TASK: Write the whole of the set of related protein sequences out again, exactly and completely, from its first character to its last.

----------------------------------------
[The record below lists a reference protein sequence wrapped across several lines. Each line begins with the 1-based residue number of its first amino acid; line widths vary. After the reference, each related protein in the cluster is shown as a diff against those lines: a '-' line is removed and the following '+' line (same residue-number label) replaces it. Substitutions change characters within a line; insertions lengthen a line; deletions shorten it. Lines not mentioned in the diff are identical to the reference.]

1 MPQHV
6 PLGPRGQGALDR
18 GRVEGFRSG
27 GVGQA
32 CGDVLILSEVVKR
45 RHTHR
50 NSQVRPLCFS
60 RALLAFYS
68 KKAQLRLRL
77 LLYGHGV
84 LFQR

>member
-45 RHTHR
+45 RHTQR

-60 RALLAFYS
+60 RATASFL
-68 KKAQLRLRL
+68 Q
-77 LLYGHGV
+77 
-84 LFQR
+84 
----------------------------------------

[The record below lists a reference protein sequence wrapped across several lines. Each line begins with the 1-based residue number of its first amino acid; line widths vary. After the reference, each related protein in the cluster is shown as a diff against those lines: a '-' line is removed and the following '+' line (same residue-number label) replaces it. Substitutions change characters within a line; insertions lengthen a line; deletions shorten it. Lines not mentioned in the diff are identical to the reference.]

1 MPQHV
6 PLGPRGQGALDR
18 GRVEGFRSG
27 GVGQA
32 CGDVLILSEVVKR
45 RHTHR
50 NSQVRPLCFS
60 RALLAFYS
68 KKAQLRLRL
77 LLYGHGV
84 LFQR

>member
-45 RHTHR
+45 RHTQR

-60 RALLAFYS
+60 RATASFL
-68 KKAQLRLRL
+68 Q
-77 LLYGHGV
+77 
-84 LFQR
+84 